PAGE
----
Bias. Large Language Models learn from vast amounts of data, and if this data is biased, it may perpetuate social inequalities and reinforce discriminatory patterns. It is crucial to implement rigorous mechanisms to identify and mitigate biases, ensuring that the tutoring experience is fair and unbiased for all students.

Lack of Human Connection. LLMs can offer personalised tutoring experiences, and these can be in some cases more engaging than “cold” interactions with human teaching assistants. However they cannot fully replicate the empathy, emotional support, and nuanced understanding that (some) human educators provide, which might be a huge limitation for some students. Therefore, striking a balance between AI-guided tutoring and human interaction, as well as understanding which tutoring approach is preferred by each learner, is essential to optimise the learning outcome of students.

Privacy and Data Security. Individualised tutoring relies on the collection and analysis of vast amounts of student data. Safeguarding this sensitive information is paramount. Stricter regulations and transparent policies are necessary to protect student privacy and prevent the misuse of data gathered during the tutoring process.

It is important to remark how some of these challenges are different from the ones that are encountered with custom built VTAs. Indeed, custom VTAs are built for a specific course and leverage its material, therefore there is no need to adapt them to different domains. Also, being architecturally simpler, they are less capable (meaning that sometimes they cannot provide any answer) but they do not hallucinate, and the output in case of unknown queries is easily controllable. The challenges for Bias, Privacy, and Data Security are also slightly different: indeed, they are still present but more easily controllable as there is more control on the design and training phases of the model, and therefore countermeasures can be put in place earlier.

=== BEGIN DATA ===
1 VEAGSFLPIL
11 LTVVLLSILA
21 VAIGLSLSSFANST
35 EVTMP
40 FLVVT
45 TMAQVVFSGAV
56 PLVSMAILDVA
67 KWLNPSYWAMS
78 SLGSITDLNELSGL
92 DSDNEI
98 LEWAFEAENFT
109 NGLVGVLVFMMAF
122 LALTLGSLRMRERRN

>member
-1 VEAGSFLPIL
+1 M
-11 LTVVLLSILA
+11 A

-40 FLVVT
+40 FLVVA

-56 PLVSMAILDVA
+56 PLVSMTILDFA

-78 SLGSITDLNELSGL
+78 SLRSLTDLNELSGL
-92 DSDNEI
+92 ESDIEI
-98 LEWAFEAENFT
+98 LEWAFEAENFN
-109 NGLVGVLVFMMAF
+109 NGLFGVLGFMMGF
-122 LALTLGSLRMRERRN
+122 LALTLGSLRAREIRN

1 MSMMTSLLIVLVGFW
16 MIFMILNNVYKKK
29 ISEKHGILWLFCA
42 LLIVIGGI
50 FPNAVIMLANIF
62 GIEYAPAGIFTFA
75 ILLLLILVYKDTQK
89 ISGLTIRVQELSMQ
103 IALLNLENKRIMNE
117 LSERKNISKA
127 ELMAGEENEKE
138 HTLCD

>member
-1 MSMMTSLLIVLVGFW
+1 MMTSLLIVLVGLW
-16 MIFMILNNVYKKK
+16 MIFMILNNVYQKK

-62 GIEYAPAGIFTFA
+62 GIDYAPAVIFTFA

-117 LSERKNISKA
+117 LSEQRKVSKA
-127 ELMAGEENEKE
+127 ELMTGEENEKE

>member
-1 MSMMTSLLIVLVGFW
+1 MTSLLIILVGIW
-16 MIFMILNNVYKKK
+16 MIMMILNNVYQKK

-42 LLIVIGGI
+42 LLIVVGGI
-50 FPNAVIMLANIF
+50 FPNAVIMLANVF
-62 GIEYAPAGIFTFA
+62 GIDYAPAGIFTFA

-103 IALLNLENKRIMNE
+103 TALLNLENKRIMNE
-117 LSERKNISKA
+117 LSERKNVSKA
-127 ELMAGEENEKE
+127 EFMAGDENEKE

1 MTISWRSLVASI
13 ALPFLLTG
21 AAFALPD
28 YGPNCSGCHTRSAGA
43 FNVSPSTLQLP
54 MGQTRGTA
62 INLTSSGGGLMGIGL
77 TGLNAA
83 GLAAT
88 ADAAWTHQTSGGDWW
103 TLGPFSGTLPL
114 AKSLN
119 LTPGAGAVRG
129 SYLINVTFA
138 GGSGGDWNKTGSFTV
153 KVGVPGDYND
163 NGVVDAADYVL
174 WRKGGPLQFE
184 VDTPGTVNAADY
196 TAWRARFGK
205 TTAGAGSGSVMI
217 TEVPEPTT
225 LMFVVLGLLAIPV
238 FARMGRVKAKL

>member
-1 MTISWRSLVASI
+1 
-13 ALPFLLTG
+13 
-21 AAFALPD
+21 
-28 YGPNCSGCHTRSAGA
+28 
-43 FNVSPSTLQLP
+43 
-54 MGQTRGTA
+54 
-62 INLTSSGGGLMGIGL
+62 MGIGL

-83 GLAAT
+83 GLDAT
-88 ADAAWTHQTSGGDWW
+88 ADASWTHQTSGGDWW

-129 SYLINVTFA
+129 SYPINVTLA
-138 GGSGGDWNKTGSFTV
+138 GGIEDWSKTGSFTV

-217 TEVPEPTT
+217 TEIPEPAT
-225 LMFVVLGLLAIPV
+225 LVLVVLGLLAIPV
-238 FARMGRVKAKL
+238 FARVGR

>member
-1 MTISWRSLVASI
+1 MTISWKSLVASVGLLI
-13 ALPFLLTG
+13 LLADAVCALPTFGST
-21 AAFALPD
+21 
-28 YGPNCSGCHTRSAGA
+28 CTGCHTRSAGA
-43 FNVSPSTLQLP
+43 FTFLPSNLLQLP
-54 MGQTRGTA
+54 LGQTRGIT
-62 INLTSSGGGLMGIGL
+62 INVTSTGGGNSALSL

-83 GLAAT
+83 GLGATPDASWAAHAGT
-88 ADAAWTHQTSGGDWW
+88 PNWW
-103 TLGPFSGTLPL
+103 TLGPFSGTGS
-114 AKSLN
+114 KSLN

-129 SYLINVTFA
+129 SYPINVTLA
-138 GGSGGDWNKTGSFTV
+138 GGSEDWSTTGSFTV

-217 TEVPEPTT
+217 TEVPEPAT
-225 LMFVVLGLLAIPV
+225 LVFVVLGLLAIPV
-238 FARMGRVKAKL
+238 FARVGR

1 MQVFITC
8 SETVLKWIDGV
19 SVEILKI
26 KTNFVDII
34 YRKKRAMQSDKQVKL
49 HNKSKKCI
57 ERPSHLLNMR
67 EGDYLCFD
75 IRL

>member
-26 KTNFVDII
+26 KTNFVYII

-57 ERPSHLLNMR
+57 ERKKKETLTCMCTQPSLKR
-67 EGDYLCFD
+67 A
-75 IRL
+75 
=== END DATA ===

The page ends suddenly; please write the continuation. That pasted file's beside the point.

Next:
Ethical Considerations

Access and Equity. Using LLMs for individualised tutoring must be accompanied by efforts to bridge the digital divide. Ensuring equitable access to technology and overcoming socioeconomic disparities will be crucial in preventing further marginalisation of disadvantaged students.

Transparent Algorithms. The inner workings of LLMs can be complex and opaque. Educators, policymakers, and technology developers must prioritise transparency, explainability, and accountability to build trust and ensure that the algorithmic decision-making processes are understandable and fair.

Ethical Guidelines. The integration of LLMs into education necessitates the development and implementation of clear ethical guidelines. These guidelines should address concerns such as data privacy, bias mitigation, informed consent, and the responsible use of AI in the tutoring process (e.g., the Responsible AI Standards from duolingo).



Individualised tutoring with large language models like GPT-4 presents a transformative opportunity for education. It has the potential to revolutionise the way students acquire knowledge and skills, and the benefits can be substantial, as we have seen above. However, the challenges and ethical implications we have listed in this post must be carefully taken into consideration to ensure a responsible, reliable, and equitable implementation, which is possible only by addressing the challenges such as data bias, human connection, privacy, and equity, along with ethical considerations.